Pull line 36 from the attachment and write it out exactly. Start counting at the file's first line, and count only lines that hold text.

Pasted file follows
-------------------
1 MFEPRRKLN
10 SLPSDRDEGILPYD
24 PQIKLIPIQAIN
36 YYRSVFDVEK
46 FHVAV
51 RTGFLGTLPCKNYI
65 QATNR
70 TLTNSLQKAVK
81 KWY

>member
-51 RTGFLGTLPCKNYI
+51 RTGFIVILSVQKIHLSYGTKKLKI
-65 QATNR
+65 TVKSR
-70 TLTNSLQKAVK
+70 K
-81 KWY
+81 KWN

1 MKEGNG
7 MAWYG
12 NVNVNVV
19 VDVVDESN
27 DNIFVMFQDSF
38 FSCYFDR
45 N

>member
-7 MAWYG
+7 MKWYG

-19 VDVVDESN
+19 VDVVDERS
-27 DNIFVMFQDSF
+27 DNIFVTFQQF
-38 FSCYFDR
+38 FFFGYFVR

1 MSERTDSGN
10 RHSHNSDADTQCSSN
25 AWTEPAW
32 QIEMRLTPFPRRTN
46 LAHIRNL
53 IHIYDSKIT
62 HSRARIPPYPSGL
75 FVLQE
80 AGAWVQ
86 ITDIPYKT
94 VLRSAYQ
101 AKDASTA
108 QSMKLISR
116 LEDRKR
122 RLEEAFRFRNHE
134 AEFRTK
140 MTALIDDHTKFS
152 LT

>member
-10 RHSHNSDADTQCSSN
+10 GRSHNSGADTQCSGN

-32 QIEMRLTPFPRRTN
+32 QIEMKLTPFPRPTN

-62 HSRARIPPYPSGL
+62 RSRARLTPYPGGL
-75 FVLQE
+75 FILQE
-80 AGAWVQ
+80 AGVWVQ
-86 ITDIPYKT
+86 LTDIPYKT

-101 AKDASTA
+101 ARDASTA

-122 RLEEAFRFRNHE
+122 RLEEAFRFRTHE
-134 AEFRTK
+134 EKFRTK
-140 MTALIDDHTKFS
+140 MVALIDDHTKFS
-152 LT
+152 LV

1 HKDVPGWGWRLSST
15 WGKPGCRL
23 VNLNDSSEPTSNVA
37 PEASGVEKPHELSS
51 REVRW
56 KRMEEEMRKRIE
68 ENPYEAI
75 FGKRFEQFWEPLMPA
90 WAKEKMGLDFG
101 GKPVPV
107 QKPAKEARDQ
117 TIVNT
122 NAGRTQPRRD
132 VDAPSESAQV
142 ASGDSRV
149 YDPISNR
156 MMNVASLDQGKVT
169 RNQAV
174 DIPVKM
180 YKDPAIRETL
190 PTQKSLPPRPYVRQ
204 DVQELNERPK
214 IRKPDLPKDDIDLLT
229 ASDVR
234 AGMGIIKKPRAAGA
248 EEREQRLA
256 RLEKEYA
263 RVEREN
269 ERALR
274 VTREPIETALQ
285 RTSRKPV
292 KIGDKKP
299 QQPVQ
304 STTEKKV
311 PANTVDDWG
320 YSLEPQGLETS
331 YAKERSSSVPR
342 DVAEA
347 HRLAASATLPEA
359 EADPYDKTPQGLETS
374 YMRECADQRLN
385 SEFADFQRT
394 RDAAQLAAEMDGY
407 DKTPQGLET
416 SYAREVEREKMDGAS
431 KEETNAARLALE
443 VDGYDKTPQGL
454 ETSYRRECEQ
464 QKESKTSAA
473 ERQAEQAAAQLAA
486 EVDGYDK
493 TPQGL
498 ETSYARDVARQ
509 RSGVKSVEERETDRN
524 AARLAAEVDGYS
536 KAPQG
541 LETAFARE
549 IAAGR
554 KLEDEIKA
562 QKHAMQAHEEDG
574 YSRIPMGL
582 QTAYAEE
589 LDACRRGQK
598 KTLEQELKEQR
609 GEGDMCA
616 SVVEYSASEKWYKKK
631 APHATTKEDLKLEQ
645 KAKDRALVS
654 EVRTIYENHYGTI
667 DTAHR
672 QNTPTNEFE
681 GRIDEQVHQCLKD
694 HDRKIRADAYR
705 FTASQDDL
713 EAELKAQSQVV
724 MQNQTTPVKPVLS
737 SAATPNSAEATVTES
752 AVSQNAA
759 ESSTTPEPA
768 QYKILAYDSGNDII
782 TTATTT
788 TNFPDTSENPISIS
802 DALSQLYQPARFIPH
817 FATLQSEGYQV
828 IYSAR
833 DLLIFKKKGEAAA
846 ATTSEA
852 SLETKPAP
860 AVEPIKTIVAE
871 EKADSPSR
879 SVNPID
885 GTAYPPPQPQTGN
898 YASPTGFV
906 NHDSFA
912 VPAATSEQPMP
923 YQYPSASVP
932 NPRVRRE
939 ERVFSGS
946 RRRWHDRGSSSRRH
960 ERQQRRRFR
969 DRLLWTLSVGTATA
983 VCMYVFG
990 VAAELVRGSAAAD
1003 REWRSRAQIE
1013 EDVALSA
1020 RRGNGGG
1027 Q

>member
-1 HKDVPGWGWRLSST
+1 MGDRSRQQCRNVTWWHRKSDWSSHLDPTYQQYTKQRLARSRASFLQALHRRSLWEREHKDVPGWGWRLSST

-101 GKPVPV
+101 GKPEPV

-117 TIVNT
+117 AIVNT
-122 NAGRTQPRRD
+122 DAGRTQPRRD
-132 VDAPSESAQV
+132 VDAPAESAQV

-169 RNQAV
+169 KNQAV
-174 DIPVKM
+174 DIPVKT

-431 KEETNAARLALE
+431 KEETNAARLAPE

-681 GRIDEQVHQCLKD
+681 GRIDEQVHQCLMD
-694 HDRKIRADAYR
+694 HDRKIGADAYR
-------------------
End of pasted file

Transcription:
10 RHSHNSDADTQCSSN